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Fairy Tales, Monsters, and the Genetic Imagination at thr Frist Center for the Visual Arts
Patricia Piccinini, The Long Awaited, 2008. Silicone, fiberglass, human hair, leather, plywood, and fabric, 59 7/8 x 31 1/2 x 36 1/4 in. Collection of Penny Clive. Courtesy of the artist. Photography by Graham Baring.
NASHVILLE, TN.- Fairy Tales, Monsters, and the Genetic Imagination, an exhibition of photographs, paintings, videos, sculptures and installations by contemporary artists who invent human-like, animal or hybrid creatures to symbolize life’s mysteries, desires and fears, opens Feb. 24 and remains on view in the Frist Center for the Visual Arts’ Upper-Level Galleries through May 28, 2012.

The invented creatures and imaginary worlds featured in the exhibition have been inspired by oral and written sources as diverse as Aesop’s Fables, Mary Shelley’s Frankenstein, science fiction and the products of genetic experimentation in actual science. The artists selected for the exhibition redirect the emotional associations implicit in their sources–pleasure, fear, wonder, curiosity and longing–to works of seductive fantasy and uneasy intrigue.

Organized by Frist Center Chief Curator Mark Scala, the exhibition will travel to Canada in 2012 to the Winnipeg Art Gallery, Manitoba and Glenbow Art Museum, Calgary.

“I have long been intrigued by artists and filmmakers for whom geneticists’ capacity to design new life forms has inspired fictional narratives of biological, spiritual and social transfiguration,” says Scala. “Paradoxically, in imagining futuristic fables and hybrid creatures, these artists have often borrowed from the ancient language of myth, folklore and legend, in which the human and animal are mixed together to symbolize life’s contradictions. Connecting past and future, the artists in the exhibition explore the hidden meanings behind composite creatures as they are transformed from fantasy to reality.”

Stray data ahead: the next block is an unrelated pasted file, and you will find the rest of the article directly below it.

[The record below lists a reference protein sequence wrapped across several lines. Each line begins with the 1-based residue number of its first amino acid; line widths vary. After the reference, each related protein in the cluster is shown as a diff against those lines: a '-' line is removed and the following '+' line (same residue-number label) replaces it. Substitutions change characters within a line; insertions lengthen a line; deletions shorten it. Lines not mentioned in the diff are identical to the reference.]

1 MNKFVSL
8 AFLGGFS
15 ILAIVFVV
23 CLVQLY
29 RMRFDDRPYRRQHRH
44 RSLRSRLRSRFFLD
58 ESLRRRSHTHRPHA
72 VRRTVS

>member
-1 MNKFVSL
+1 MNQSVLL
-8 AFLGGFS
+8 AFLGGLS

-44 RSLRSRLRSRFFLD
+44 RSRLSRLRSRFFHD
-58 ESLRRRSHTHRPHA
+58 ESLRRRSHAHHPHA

The first section of the exhibition, The Fairy Tale, focuses on artists whose works adapt, interpret or critique traditional fairy tales and nursery rhymes. While questioning the socializing functions of fairy tales that perpetuate outmoded cultural stereotypes, these works also explore folklore as archetypal expressions of subliminal fears and desires. Taking a cue from Sigmund Freud’s view of the fairy tale as a vehicle for projecting an animistic view of humanity’s relationship with nature, the exhibition will consider the ways such tales extend the tradition of creating anthropomorphic beings as metaphors for the natural, rather than the social, side of humanity. In this section are works by Meghan Boody, Walter Martin and Paloma Muñoz, Paula Rego, Tom Sachs, Allison Schulnik, Kiki Smith and Amy Stein.

In Monsters, the second section in the exhibition, artists explore the depiction of the monster as a sign of the threatening “other” or of the uncontrollable forces of the psyche. The diversity of their imagery reflects the multiple associations of the word “monster,” which comes from the Latin verb monere, “to warn.” In cultures around the world, monsters have been conceived as inhuman or part-human brutes that threaten those who violate the psychological or social boundaries they were invented to protect. The monster often takes the form of the chimera, a hybrid creature that signifies the violation of natural boundaries, as in the story of Dr. Frankenstein’s monster. Artists featured in Monsters include David Altmejd, Ashley Bickerton, the Chapman Brothers, Marcel Dzama, Andre Ethier, Mark Hosford, Cindy Sherman and Yinka Shonibare.

The Genetic Imagination is the final section in the exhibition. Moving from superstition and fantasy to potential reality, the artists featured in The Genetic Imagination depict new chimeras—evocations of the hybrid human/animals of old—while reflecting actual scientific developments toward the redefinition of life, especially in the field of genetic engineering. Echoing a split that occurs in much science fiction literature and movies, some artists raise cautions about the unforeseeable consequences of such experiments. They anticipate the introduction of powerful new mutations, monsters and other potential horrors that may redefine or threaten human life. For others, the creative potential of these developments is exhilarating and promises to take the interaction between art and science to a heretofore unimaginable liberation from biology.

The works of Suzanne Anker, Aziz + Cucher, Trenton Doyle Hancock, Motohiko Odani, Patricia Piccinini, Janaina Tschäpe, Charlie White and Saya Woolfalk are included in The Genetic Imagination.





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